Monday, November 23, 2020
Home Opinion In Defense of Third Party Voting

In Defense of Third Party Voting

The incredibly contentious 2020 presidential election has seemingly fractured the nation along party lines yet again. Nearly every citizen seems entrenched in backing their candidate and their preferred party. However, seeing the United States along a stark red and blue divide is not only dangerous but also inaccurate. Between this divide, typically overlooked options exist, and it’s time for Americans to reconsider these options and think about voting third party.

As of Nov. 3, former Vice President Joe Biden is polling at 52% nationwide, with President Donald Trump trailing behind at 43%. While he may be down in the presidential polls, Trump boasts an approval rating of 52% as of Oct. 22. A myriad of explanations might account for this discrepancy: the polls could be inaccurate, people who approve of Trump may be more likely to vote for third party candidates or voters may be unsure of their final decision. In 2016, nearly 5% of voters voted for third party candidates. As a whole, this data suggests that the American political landscape is much more complex, personal and fickle than many voters assume.

However, this data, though difficult to interpret, represents healthy internal discussion about voting. A vote should not be dictated by false dichotomies that see morality and intelligence along the red-blue divide but by personal ideology.

Voters should not be discouraged from voting for a candidate that more accurately represents their personal principles and political values. A voter concerned about the environment should consider endorsing the Green Party. A voter who supports governmental deregulation should consider endorsing the Libertarian Party. A voter who supports pro-life causes and environmental regulation should endorse the American Solidarity Party.

Often, in states where the Electoral College votes predictably, individual votes for the two major parties carry less impact — a Republican vote in California and a Democratic vote in Texas will not sway the course of an election. Nonetheless, a third party vote can express a desire for more specific policy change, ultimately empowering the voter to have a louder voice than they would otherwise.

However, voters in swing states like Ohio and Florida typically have a more direct effect on the outcome of each election. In these states, voting for a major party candidate would empower the vote more effectively, making third party voting less attractive but still an option.

Another credible reason to vote for a third-party candidate is to avoid endorsing someone with tremendous personal or political baggage. Both Trump and Biden have allegedly sexually assaulted women. The false moral dichotomies commonly associated with political parties encourage party members to look past a party’s candidate flaws while condemning the other side. Although there is nothing wrong with settling for an imperfect candidate if a voter aligns with the values the candidate represents, voting third party is a viable alternative.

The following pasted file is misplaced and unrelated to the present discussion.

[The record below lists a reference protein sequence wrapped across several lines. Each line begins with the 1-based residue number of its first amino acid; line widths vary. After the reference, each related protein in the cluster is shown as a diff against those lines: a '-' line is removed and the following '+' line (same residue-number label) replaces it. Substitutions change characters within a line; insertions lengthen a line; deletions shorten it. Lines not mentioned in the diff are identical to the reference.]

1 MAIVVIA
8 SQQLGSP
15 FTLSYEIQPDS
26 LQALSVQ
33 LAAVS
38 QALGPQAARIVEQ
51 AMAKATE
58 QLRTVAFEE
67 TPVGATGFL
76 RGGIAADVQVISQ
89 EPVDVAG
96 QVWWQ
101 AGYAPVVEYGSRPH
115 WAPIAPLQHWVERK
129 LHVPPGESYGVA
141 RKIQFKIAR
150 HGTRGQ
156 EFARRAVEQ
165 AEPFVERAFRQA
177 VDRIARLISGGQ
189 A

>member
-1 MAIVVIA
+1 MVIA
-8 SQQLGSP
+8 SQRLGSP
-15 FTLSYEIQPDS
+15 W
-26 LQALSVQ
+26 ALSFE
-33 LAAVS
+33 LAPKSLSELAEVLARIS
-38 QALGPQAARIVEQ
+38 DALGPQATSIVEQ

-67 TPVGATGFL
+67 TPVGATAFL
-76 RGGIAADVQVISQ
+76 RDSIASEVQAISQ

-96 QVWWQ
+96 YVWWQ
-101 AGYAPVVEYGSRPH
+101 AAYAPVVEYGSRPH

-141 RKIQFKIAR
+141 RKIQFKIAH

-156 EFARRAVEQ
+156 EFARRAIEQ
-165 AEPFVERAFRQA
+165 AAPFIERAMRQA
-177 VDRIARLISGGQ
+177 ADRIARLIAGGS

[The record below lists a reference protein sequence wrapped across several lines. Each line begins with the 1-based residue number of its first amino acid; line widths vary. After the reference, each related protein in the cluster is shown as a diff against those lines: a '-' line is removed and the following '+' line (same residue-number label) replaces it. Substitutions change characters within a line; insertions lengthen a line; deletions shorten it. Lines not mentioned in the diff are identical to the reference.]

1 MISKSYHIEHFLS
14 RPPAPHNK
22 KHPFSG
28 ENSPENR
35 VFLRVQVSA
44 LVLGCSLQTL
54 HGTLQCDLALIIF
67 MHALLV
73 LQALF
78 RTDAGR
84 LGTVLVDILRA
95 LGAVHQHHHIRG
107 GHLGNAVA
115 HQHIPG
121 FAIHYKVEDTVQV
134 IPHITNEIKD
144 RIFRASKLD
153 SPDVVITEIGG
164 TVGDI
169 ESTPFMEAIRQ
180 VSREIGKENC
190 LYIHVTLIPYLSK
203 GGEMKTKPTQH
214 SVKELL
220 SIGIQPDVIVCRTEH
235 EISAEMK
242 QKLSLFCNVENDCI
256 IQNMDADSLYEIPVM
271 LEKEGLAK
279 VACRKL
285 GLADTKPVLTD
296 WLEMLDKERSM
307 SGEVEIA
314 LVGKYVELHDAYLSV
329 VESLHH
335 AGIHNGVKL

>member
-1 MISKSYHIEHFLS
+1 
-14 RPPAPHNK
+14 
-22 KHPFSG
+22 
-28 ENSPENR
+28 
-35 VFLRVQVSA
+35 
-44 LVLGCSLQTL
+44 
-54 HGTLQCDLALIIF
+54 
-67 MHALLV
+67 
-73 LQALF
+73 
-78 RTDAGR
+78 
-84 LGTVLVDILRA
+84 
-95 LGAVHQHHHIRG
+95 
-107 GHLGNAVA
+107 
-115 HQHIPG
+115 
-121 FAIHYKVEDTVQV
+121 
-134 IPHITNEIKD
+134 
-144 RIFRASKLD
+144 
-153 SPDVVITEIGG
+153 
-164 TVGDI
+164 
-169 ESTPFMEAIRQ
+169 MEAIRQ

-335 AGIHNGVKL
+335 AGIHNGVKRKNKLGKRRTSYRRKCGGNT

Critics often call third party voters selfish. 

“Honestly I feel the most betrayed by my white liberal friends who voted third party. You knew what was at stake and were selfish,” writer Akilah Hughes tweeted following the 2016 presidential election. 

Similar narratives suggest that voting third party is simply another vote for Trump (if the critic is liberal) or Biden (if the critic is conservative). And though these concerns have some validity, they illustrate the problematic contradictions of the two major parties dictating acceptable civic engagement.

Voting is a tremendous responsibility in a democracy. Common narrative should not force voters into voting for a major party candidate in spite of personal principles. Our democracy functions best when a variety of viewpoints are represented in the voting process. George Washington agreed with this sentiment. In his farewell address, he discouraged the two-party system and wanted to warn the new republic “against the baneful effects of the spirit of party generally.”

Ultimately, voting should be a personal act born from personal convictions. The beliefs of a major party supporter should never be forced upon a free-thinking voter who disagrees with the major party candidate, either morally or politically. If the American people continue to support third-party candidates, eventually the two-party system will be weakened. This may allow for a strong third party candidate to emerge as an actual contender for the presidency, or force both the Democratic and Republican parties to adopt more moderate views to appease voters that have fled the extremist binary of the current system.

As it is, the American political landscape is not as binary as it appears. Vote this election, but remember there are more than two options. 

Emily Anderson is a staff writer for New University. She can be reached at enander1@uci.edu.